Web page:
Created in 2013, the annual awards celebrate the world’s safest manufacturing companies – specifically those that realize the widespread benefits of a holistic approach to safety. They are given to companies that make people and machinery safety a core business value by incorporating the three key pillars of a comprehensive safety program:

  • A strong safety culture
  • A formalized compliance strategy, and
  • Capital investments in technologies that help improve worker safety and plant productivity

The awards also recognize collaboration between environmental health and safety (EHS) and engineering departments to help ensure compliance, worker safety and plant productivity.

The awards are open to manufacturers, machine builders (OEMs) or system integrators, as long as they demonstrate a true commitment to safety. The next call for nominations will open in the summer of 2015.

Bevcorp LLC Acquires Adcor Packaging Group LLC’s Crown Filling Intellectual Property

Bevcorp LLC has acquired the beverage filling intellectual property and inventory of Adcor Packaging Group LLC. The acquisition strengthens Bevcorp’s commitment to the beverage equipment marketplace, providing increased services to domestic and worldwide customers by expanding their resources and capabilities in engineering, sales, parts, and service. This acquisition also allows Bevcorp LLC to become the owner of the OEM technology to provide customers OEM quality filling equipment and parts manufactured using the original Crown Cork & Seal and Crown Simplimatic intellectual property owned by Adcor since 2000.

According to Chris Pascarella, President of Bevcorp LLC, “We are excited to expand and improve upon the legacy of Crown filling technology as exclusive owners of the intellectual property providing all customers with the security of knowing their Crown filler investments are fully supported by Bevcorp. The purchase of the IP from the Adcor Packaging Group LLC along with our recent acquisition of FCI Inc. Container Handling Division, combined with our MicroBlend Blending Division enables us to increase product offerings, inventory, and services to all customers. Bevcorp is committed to constant improvement and investments within our organization to continue to be a leader in beverage filling, blending and container handling.”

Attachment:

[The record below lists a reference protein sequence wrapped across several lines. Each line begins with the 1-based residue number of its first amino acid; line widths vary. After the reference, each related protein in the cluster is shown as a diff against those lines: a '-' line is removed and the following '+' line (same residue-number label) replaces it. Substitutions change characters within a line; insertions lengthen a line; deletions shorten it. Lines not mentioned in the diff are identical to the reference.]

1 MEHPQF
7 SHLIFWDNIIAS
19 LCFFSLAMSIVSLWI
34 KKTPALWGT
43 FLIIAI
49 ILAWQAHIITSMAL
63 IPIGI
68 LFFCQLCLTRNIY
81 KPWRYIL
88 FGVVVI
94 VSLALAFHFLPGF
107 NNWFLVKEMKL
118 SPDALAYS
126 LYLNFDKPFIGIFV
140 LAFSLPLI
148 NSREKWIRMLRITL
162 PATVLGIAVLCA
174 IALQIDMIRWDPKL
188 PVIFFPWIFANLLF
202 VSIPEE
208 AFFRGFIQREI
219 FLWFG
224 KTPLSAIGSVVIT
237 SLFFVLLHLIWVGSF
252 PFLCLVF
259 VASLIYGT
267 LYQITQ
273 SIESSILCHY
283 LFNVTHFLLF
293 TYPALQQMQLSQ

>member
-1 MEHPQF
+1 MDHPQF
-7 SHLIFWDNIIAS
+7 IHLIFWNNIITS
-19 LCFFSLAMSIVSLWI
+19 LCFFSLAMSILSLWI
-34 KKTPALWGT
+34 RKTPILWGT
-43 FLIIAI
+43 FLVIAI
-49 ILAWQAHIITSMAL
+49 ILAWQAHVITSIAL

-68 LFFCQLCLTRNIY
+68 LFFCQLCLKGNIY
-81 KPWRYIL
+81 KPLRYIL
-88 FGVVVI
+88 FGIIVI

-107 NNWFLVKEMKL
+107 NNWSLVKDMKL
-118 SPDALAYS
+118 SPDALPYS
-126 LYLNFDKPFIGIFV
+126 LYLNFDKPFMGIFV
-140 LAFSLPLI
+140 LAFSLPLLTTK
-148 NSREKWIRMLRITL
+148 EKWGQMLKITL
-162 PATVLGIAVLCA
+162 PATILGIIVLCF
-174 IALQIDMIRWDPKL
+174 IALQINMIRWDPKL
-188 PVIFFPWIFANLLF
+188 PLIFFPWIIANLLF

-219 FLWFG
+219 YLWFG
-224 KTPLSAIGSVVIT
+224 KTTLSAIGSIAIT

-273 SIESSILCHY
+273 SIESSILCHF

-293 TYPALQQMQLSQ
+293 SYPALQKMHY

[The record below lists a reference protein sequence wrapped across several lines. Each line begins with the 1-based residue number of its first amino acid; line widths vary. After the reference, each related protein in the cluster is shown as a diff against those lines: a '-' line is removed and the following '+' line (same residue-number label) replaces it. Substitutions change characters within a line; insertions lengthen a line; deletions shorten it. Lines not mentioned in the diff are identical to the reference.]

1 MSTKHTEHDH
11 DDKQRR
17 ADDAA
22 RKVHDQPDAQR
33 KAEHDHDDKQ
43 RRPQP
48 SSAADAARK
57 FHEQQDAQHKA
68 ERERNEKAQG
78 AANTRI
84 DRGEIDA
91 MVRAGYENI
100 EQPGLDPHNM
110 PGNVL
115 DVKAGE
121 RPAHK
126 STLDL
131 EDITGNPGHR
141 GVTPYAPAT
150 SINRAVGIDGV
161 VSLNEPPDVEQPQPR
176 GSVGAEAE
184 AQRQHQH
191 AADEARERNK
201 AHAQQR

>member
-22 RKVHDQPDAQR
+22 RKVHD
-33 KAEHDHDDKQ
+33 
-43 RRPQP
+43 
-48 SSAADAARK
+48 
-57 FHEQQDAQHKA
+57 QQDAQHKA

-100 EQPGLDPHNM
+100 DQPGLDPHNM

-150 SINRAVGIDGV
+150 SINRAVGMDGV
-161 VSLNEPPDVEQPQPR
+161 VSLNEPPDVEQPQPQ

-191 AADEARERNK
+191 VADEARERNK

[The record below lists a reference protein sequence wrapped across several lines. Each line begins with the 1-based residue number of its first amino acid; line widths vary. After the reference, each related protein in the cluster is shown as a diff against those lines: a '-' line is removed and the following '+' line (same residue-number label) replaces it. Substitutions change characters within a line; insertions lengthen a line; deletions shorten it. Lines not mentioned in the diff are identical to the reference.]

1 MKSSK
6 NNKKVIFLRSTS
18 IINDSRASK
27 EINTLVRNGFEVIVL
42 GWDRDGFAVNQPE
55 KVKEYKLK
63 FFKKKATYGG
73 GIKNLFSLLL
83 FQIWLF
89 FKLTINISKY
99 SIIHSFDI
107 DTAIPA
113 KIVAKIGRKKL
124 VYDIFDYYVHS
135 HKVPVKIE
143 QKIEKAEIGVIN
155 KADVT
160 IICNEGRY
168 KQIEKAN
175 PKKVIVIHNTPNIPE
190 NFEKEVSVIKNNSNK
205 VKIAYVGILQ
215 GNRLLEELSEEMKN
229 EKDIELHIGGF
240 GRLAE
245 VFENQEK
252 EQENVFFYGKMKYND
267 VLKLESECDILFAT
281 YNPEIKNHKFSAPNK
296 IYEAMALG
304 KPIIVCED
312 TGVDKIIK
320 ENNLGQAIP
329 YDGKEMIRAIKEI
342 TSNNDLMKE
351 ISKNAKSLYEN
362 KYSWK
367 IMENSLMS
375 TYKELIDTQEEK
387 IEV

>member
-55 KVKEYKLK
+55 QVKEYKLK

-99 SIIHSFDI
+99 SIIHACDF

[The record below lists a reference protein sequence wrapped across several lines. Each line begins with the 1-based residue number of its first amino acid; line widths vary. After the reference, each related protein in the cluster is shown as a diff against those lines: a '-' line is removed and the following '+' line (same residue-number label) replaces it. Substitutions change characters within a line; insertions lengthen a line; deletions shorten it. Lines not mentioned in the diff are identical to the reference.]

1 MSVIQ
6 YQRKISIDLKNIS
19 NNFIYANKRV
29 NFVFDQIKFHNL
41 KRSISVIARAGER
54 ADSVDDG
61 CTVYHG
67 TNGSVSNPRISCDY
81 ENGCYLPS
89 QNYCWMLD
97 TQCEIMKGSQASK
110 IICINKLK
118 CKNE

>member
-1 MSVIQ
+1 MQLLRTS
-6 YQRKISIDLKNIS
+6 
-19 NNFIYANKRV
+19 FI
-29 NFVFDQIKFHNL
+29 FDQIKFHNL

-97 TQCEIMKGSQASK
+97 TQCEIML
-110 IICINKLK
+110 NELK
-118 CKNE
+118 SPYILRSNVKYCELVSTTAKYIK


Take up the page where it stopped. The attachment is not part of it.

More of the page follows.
Bevcorp LLC will continue to service all current and new customers out of the Willoughby Ohio corporate offices and manufacturing site.

Adcor Packaging Group LLC inquiries for filler parts and filler service please contact:

Filler Parts Sales: 440-954-3505 | Filler Service: 440-954-3506 | Main Line: 440-954-3500

Email: sales@bevcorp.com

Bevcorp, LLC, Acquires FCI, Inc., Expanding Capabilities of the Beverage Parts Industry Powerhouse

Authored by Bevcorp

Cleveland, OH…In a strategic move to increase comprehensive customer solutions, Bevcorp, LLC, recently acquired FCI Inc., of Cleveland Ohio, a manufacturer of aftermarket change parts to the beverage industry and supplier of specialized industrial parts.

The acquisition of FCI, apremierchange parts supplier for more than 50 years, builds upon Bevcorp’s established handling equipment and processing reputation in the beverage industry by offering the following additional capabilities and benefits to new and existing customers.

  • Change parts for numerous European and North American fillers, cappers and other packaging equipment
  • Increased customer productivity and changeover reduction through efficient handling equipment and conversion packages
  • Increased engineering and machining capacity that promote speed to market for new package production lines

FCI is industry-recognized and will continue to advance Standard Bolt-on Change Parts, E-Z Fit Tool-less Quick Change Parts and Neck Control for PET bottles along with innovative products to decrease changeover time and increase filling line productivity.

These additional capabilities, coupled with Bevcorp’s reputation for unparalleled service in the filling and blending industry, will now provide customer solutions as FCI Container Handling Division of Bevcorp.

“It’s a win-win for FCI and Bevcorp customers,” said Chris Pascarella, President of Bevcorp LLC.  “Bevcorp’s manufacturing expertise will supplement the strong FCI industrial parts group, and the increased machining capabilities will better serve FCI’s current customers.”

Pascarella said the advantage of the combined organizations will manifest in outstanding opportunities for all customers to achieve greater value from their packaging investments with blending, rotary rinsing, filling, capping, seaming and container handling solutions under one umbrella of ownership.

“Combining the depth of the talent pool of both organizations will provide valuable solutions and added resources to all customers when it comes to product package design, handling andcustomersupport,” said Pascarella.